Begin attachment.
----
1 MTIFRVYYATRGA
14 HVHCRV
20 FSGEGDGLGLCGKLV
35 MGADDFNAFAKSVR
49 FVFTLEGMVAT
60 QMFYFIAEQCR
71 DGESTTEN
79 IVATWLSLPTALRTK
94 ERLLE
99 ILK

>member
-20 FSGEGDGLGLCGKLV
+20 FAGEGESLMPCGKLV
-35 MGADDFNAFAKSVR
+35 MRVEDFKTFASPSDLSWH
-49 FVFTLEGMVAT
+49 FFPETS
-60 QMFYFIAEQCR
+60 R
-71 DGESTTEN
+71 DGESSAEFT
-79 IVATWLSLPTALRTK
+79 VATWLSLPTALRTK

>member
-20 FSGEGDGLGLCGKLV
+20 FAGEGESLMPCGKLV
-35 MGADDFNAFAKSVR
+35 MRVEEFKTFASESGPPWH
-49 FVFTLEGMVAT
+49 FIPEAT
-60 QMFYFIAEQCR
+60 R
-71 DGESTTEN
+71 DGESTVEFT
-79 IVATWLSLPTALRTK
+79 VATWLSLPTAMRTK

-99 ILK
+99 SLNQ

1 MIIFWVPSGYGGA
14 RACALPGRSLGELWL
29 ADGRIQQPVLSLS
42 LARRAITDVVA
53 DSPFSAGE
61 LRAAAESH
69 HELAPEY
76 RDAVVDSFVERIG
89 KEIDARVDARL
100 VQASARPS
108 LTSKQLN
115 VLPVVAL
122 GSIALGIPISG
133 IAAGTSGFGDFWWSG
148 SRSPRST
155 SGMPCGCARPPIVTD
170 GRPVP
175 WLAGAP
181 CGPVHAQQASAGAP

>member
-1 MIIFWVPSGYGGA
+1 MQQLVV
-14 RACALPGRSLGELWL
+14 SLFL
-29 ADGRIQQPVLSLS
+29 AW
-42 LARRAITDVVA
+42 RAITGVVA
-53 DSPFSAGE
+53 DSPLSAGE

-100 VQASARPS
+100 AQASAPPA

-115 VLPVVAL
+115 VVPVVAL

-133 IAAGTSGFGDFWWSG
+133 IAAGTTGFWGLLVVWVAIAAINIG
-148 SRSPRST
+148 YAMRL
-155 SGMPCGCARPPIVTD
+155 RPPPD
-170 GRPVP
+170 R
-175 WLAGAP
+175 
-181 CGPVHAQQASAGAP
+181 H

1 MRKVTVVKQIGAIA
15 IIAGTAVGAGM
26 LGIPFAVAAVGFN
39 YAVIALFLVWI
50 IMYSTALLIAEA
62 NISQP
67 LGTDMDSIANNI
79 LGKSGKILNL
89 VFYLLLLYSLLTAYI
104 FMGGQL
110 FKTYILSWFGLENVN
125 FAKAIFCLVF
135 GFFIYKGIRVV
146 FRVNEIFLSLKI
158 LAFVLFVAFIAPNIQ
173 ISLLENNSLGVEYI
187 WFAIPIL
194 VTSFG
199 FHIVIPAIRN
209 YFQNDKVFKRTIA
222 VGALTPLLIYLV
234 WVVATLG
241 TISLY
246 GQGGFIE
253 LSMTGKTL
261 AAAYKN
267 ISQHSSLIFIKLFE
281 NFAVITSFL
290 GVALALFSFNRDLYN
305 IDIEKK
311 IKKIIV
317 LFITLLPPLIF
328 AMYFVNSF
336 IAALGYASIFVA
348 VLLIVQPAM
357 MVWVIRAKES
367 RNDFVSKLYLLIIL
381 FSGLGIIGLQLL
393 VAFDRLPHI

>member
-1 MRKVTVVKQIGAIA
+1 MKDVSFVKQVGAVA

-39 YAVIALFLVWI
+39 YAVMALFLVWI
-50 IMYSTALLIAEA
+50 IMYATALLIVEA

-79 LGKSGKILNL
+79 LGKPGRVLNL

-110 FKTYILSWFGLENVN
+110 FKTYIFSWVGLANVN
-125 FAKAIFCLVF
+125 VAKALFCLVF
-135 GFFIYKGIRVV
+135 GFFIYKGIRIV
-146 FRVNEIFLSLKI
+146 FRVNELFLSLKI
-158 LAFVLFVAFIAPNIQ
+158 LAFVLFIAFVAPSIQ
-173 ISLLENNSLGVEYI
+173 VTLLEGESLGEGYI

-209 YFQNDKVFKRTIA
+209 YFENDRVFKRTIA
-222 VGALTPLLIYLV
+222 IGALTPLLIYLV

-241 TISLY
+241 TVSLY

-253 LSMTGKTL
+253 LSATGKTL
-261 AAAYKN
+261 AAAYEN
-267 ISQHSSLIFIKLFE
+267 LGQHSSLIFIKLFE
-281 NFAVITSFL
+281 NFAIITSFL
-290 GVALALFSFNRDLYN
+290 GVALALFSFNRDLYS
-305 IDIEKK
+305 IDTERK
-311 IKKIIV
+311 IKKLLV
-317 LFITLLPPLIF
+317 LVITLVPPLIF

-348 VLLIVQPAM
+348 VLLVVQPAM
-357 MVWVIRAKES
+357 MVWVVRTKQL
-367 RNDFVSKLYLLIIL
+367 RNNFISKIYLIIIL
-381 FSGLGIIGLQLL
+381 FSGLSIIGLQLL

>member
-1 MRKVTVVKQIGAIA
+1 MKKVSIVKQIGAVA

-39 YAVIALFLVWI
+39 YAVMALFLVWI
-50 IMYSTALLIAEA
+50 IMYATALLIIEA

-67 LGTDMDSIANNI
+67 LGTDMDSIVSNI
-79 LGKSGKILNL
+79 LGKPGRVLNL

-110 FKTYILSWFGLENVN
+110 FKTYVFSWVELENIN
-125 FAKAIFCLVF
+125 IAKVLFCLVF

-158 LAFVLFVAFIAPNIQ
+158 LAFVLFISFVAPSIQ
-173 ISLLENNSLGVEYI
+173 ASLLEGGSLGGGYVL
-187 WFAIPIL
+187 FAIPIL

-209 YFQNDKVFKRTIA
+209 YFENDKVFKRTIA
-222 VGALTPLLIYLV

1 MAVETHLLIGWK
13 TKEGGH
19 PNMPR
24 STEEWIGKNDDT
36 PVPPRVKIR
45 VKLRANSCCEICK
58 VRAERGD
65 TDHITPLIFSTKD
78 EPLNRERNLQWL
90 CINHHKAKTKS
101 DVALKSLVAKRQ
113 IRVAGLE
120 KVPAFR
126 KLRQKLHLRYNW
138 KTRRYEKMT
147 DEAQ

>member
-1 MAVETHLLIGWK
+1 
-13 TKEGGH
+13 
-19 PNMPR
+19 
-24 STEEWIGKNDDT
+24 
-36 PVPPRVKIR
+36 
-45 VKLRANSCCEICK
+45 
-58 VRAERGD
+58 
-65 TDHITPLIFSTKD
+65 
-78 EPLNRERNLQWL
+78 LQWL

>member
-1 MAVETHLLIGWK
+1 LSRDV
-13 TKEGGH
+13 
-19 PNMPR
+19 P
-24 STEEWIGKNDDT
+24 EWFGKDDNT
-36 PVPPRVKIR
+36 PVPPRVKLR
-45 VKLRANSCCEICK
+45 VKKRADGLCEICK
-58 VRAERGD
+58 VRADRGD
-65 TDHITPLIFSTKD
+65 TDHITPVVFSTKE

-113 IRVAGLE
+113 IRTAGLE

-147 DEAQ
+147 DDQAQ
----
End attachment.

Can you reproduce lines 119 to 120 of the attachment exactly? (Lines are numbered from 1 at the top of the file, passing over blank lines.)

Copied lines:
348 VLLIVQPAM
357 MVWVIRAKES